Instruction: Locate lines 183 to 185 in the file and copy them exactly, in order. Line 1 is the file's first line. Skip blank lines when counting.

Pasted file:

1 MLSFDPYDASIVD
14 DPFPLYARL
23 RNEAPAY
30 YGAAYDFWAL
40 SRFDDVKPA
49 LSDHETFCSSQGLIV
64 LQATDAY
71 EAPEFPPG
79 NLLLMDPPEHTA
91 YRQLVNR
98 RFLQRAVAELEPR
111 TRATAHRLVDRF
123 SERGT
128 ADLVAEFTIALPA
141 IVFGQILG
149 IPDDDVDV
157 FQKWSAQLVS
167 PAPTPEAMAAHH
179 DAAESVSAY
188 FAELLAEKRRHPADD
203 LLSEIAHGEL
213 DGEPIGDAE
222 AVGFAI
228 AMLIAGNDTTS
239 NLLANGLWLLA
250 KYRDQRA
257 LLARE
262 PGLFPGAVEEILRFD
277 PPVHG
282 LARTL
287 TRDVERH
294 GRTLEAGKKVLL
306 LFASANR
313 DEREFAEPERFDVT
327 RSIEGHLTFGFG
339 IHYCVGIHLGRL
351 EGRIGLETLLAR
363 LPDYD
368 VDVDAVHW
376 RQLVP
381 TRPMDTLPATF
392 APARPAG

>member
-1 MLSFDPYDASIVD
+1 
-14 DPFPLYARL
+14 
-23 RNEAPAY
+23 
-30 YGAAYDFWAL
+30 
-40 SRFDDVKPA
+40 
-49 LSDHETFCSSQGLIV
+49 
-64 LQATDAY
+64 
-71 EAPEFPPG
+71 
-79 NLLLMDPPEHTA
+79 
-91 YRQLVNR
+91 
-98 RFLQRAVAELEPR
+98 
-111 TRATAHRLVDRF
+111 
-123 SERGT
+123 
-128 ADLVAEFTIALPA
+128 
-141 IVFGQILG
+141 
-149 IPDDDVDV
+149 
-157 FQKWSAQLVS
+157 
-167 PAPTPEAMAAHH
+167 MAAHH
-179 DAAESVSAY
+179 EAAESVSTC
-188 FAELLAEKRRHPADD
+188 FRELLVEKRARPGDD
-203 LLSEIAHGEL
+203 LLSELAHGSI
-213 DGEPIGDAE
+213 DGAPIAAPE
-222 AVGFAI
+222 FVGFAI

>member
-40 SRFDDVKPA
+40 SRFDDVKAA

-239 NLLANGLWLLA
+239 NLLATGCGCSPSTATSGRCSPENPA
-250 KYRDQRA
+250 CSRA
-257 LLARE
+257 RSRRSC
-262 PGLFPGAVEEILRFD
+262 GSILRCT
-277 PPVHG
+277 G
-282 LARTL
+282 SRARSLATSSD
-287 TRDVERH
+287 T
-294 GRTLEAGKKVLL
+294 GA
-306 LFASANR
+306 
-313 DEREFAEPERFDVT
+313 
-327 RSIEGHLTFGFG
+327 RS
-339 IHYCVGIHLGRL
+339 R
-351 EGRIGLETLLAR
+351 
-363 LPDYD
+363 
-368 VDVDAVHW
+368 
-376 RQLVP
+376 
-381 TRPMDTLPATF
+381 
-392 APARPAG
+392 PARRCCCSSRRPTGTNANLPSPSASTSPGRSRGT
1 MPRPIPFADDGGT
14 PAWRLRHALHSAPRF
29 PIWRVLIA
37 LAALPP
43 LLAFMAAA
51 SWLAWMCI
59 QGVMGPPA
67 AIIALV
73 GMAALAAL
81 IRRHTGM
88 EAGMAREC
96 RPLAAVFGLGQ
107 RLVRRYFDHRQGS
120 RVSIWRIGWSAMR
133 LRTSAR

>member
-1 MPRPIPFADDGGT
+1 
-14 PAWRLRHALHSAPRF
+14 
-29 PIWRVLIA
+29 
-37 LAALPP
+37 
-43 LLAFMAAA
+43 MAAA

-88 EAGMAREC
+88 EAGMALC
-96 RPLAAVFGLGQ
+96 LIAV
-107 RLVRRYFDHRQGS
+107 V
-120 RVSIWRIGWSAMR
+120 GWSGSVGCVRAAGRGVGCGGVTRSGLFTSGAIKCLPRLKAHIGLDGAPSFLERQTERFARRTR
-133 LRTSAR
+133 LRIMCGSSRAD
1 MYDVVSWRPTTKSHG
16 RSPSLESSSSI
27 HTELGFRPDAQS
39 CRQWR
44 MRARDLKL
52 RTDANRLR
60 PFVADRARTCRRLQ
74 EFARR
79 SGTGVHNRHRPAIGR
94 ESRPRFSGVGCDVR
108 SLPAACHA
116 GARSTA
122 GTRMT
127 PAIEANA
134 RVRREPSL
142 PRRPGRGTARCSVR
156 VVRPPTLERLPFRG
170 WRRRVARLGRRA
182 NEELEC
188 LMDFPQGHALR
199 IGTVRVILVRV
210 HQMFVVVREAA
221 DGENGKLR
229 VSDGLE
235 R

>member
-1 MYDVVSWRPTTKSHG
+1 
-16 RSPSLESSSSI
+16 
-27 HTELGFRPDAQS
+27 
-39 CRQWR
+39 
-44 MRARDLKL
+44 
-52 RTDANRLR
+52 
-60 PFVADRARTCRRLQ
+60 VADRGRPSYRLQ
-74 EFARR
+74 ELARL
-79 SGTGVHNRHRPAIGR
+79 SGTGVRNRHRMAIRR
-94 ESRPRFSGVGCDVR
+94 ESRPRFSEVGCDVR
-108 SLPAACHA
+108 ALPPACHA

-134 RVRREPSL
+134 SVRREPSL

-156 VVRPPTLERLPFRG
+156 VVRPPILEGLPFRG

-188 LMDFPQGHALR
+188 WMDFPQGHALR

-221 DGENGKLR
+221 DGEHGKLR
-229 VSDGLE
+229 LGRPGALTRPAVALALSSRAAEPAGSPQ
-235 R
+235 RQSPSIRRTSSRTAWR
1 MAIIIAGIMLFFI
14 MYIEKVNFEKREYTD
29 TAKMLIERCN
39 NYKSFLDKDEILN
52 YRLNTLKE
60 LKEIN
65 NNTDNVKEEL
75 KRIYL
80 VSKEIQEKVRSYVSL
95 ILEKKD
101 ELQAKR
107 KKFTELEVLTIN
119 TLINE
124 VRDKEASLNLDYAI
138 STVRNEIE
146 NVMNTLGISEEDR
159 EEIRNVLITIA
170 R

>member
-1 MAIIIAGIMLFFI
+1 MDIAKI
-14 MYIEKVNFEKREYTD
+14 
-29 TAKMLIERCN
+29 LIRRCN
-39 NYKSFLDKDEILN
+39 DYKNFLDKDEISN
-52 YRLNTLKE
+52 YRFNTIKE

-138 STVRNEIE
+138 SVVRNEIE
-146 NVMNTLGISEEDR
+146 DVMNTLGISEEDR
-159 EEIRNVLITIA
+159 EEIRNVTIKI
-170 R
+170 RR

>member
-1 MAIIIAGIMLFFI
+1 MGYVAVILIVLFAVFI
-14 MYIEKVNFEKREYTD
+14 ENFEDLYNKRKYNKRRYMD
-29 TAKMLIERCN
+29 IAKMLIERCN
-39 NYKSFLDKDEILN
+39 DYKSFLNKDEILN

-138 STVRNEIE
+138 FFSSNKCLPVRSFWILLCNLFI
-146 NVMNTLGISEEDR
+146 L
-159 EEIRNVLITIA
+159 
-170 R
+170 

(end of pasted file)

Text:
182 NEELEC
188 LMDFPQGHALR
199 IGTVRVILVRV